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World War I Armistice Signed: November 11, 1918 – 100th Anniversary

On the chilly morning of November 11, 1918, German and Allied leaders gathered in a railway car in a forest near Compiegne, France. Germany had suffered stinging defeats in the Allied hundred days offensive, and the German economy was in shambles. After three days of negotiations led by France’s Ferdinand Foch, the time had come to admit defeat. Germany signed the Armistice agreement in Foch’s personal railroad carriage. The Armistice would bring an end to fighting in World War I. The Great War resulted in more than 37 million military casualties worldwide!

The Armistice would take effect six hours later, at the 11th hour, of the 11th day, in the 11th month. The delay allowed time for the news to travel along the Western Front.

Terms of the Armistice included: Germany’s surrender of military weapons and hardware; the release of POWs; immediate evacuation of occupied lands in Belgium, Luxembourg, France, and Alsace-Lorraine and other occupied territories; and Allies would occupy land in Germany creating a neutral zone along the Rhine River.

The Armistice was a short-term agreement intended to end fighting. After it was signed, Allies gathered in Paris to draft the more comprehensive Treaty of Versailles. That treaty required Germany to accept responsibility as the aggressor and for loss and damage suffered. It was signed the following year.

America and its Allies tallied the dead and wounded. The war to end all wars was over, but in the process, a generation of common young men distinguished themselves with uncommon heroism and valor. Soldiers like Pfc. Walter A. Shaminski who entered a cellar to set up a telephone but encountered 11 enemy soldiers. He single-handedly killed two and took nine prisoners. He was later awarded the Distinguished Service Cross. Or cook Harry C. Ricket, who fed exhausted soldiers even though his kitchen was under intense bombardment. He collected water for cooking from a spring that everyone else refused to approach because of heavy shelling.

Alvey C. Martz engaged in heavy fighting after Germany launched its last drive to Paris before the Armistice. His unit was overrun and he found himself surrounded behind enemy lines – his only weapon a pistol. Despite the odds against him, he killed a large number of the enemy and made his way back to his regiment. He was also awarded the Distinguished Service Cross.

The Armistice brought joy, relief and mourning. Pershing’s Expeditionary Force suffered 323,000 casualties and nearly 117,000 deaths. Germany’s humiliating defeat would contribute to the rise in Nazism just 20 years later. But for now, the boys were finally coming home. To learn more about WWI, search our archives on!



  1. Karen Obrien says:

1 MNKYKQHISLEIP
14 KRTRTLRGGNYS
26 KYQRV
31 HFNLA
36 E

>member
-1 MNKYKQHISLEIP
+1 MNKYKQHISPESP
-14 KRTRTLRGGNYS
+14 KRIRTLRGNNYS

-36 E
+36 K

Thank you for posting this little bit of history. We should never forget!

  2. LaVern Gotreau Reynolds says:

    I really appreciate this article because it causes me to remember & be thankful. It blessed me.

    My mother Leona was born in 1912. When WWI ended, she was 6 1/2 years old. Her mother had her run with the news and tell the neighbors. She ran to a widow to tell her that the war was over and her son was coming home–what a wonderful childhood memory!

  3. Christopher Henson says:

    These commemorations have a way of developing into what look more like elaborate celebrations as layer on layer of officials, retired brass and whatever spare royals happen to be hanging around get added, like the proverbial cherry on top, to the cake. As a veteran of the 11th ACR, Xuan Loc, 1967-68, I believe the appropriate way to commemorate the dead is to honour and help the family members they left behind. Widows and orphans though have never been high on the invitation list to these events. Until the message that comes with the poppies is ‘don’t ever do this again’. they are just another floral arrangement.

    • Theron P. Snell says:

      True enough….and your final sentence illustrates the conundrum about Remembrance Day/Armistice Day or the disingenuous ‘veteran’s day in the USA.

      That is: some people DO see the poppy as a “never again’ statement and remember the Somme while others see it as a call to arms. In the USA, some still cling to the remembrance of the ‘war to end all wars’ while others wave the flag and try to out-patriot each other. (flying the American flag has become imbued with militarism, and ‘support our troops’ has become a slogan glossing over why they are being deployed)

      Now what?

  4. My grandfather was a WWI veteran and was in the Argonne offensive and the Ypres offensive as well. He was in several skirmishes Bacarrat, Nancy, Avocourt. He fought with the 37th Division “Buckeyes”. As a civilian he was a peaceful man and kind and a loving grandfather. You would never know he saw the horrors of war. He was glad to be an American. He never talked about the war. He was wounded twice. He never bragged. He always smiled and loved his family, especially his grandchildren. He loved life. I believe he was glad he survived a terrible event in history. He was a deeply humble man. I wish more people could be like him.

  5. Mark A. E. Nixon says:

    My Father fought in the First World War. He served in the Royal Artillery and was on the Somme. He had several narrow escapes and witnessed colleagues killed around him. I often wonder if he suffered PTSD, as he suffered a ‘nervous breakdown’ and was a victim of depressive illness for his whole life.

    My Mother’s elder brother also was enlisted and unfortunately was killed at the tender age of 18. His name was Alfred and that is one of my middle names.

    Such a terrible waste of all those hundreds of thousands of young lives! And the sad part is that we didn’t learn from it in time to prevent the next war.